Starter Kit for ASP.NET MVC, MassTransit, and Autofac

Chris has done a great job providing Samples for simple and complex use cases with MassTransit. I recommend looking at the Shopping Cart sample and my complimentary post.

I want to write more SOA+MassTransit tutorials covering a wide range of scenarios for scalable and robust web applications, but I need a good jumping off point for the reader and myself to start from. So I’ll be making some Starter Kits available on Github to help provide an equal and familiar starting point for my tutorials. This is a learning process for both you and me, and I want to give the best and most accurate advice.

I like to construct my projects roughly following Jeffery Palermo’s Onion Architecture. The onion architecture might seem like overkill to use for the simple example of the Starter Kit. However I will be writing more tutorials, and when they get more complex, this organizational architecture will help keep things concise, and should (I hope) make it easier for the reader (you) to follow along.

Onion Architecture Approach (Quickly Explained)


One important concept is that layers can only have dependencies on their current layer, or more Inner Layers (or external nuget dependencies if necessary). So for example the Contracts and Domain Models should really only reference .NET Framework, nothing else.

Centre: This layer will typically contain our Contracts (Interfaces) and Domain Models or POCO (for ORM). There should be no business logic or type verification. This should be done in another (more outer) layer.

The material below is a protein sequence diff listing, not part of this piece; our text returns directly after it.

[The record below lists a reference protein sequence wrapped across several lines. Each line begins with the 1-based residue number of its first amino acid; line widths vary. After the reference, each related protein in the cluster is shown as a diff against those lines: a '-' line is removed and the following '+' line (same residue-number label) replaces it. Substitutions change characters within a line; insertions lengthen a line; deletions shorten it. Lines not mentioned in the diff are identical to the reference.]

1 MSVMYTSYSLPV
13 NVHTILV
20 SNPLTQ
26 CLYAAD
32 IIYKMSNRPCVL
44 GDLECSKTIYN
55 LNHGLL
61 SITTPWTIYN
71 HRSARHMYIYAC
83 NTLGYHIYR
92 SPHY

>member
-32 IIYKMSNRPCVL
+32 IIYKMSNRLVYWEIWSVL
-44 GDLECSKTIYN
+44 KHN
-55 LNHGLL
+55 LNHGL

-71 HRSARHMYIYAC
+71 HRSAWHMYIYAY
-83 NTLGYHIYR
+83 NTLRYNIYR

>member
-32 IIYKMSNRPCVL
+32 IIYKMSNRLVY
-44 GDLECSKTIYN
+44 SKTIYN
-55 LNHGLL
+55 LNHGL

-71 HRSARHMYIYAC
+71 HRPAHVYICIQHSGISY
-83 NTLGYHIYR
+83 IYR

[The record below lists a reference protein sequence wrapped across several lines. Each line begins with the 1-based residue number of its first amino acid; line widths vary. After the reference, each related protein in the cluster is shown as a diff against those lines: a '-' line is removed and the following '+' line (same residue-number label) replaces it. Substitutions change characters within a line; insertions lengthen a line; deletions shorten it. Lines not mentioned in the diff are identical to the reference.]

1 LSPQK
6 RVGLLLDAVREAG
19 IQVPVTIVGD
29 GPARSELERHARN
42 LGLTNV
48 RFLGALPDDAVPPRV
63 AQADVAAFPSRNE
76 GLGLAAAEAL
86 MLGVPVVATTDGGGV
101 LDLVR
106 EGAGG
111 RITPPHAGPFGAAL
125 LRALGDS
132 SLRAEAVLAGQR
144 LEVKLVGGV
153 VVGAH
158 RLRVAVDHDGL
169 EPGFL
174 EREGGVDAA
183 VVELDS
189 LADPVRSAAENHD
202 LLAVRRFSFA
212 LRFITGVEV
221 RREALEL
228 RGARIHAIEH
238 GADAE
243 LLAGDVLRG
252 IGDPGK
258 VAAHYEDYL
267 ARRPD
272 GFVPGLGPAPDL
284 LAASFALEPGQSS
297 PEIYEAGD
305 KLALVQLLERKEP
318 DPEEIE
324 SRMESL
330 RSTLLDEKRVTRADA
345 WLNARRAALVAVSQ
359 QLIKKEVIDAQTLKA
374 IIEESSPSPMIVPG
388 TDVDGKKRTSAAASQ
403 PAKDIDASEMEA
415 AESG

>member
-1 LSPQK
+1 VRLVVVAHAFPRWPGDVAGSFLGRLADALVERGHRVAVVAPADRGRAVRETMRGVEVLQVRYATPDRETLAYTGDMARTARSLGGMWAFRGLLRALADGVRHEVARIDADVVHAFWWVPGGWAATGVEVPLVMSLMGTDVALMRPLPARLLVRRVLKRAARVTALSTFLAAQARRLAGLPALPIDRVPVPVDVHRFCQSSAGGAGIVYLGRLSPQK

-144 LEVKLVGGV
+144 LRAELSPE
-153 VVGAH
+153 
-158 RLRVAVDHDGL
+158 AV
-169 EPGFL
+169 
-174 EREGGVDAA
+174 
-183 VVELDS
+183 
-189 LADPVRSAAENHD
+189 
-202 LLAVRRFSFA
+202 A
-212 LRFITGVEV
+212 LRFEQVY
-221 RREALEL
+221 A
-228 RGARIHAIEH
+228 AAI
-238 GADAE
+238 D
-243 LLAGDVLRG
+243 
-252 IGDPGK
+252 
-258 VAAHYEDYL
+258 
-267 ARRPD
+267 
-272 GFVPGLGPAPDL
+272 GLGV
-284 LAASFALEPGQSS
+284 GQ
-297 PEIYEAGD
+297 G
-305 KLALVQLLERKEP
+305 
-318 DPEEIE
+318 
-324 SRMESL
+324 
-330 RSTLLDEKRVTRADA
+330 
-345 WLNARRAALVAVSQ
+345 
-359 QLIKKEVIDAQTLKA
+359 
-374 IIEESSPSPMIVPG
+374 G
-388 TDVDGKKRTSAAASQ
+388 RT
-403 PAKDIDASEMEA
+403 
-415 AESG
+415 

Middle: This layer houses services that contain implementation for our contracts. This layer could be further split into Domain Services and Application Services, but for simplicity we will just leave them as the Middle layer for now. I’ve provided some examples in the diagram such as; MassTransit Consumers, SignalR Hubs, CQRS services (eg. something like Mediatr).

Outer: The outer most layer typically has a variety of items, which end up tying together the services with concrete assemblies and infrastructure. For example, MassTransit (and projects I’ve worked on in the past) use a logging mechanism called LibLog. I am a huge fan of this, because it doesn’t restrict you to a specific logging implementation. So in the outer most layer, all you have to do is add your dependency to NLog, EntLib, or log4net, and configure it (using code or app.config), and your off to the races. None of your inner layers have any dependency on any logging system (LibLog works by simply adding a *.cs file to your projects). The same idea applies for other infrastructure you wire up such as; what ORM you use, the Storage type, the DB provider, the unit testing (and mocking) libraries, which CQRS pattern, or what logging framework to use.

Starter Kit – Autofac, MassTransit, Mvc

The Starter Kit can be found here, and below is the architecture.

Update Oct. 24, 2015: I’ve added another starter kit here, which includes SignalR.


The Starter Kit compiles and runs a simple message (publish and subscribe) example. You can see the message sent from the webpage in the console service running.

Logging Explained

I want to take a moment to explain the logging option used. I’ve been around the block when it comes to logging for .NET, and by far the best technique I’ve encountered so far is LibLog. It lets you choose your favorite, and there is no DLL dependency in your libraries. Only the final executable that wires up the logger of your choice (log4net, nlog, entlib, etc…). So in the Starter Kit, I chose log4net, and if you look in StarterKit.Web (Web.config), or StarterKit.Service (App.config), you will see log4net’s configuration.

Logging Level in StarterKit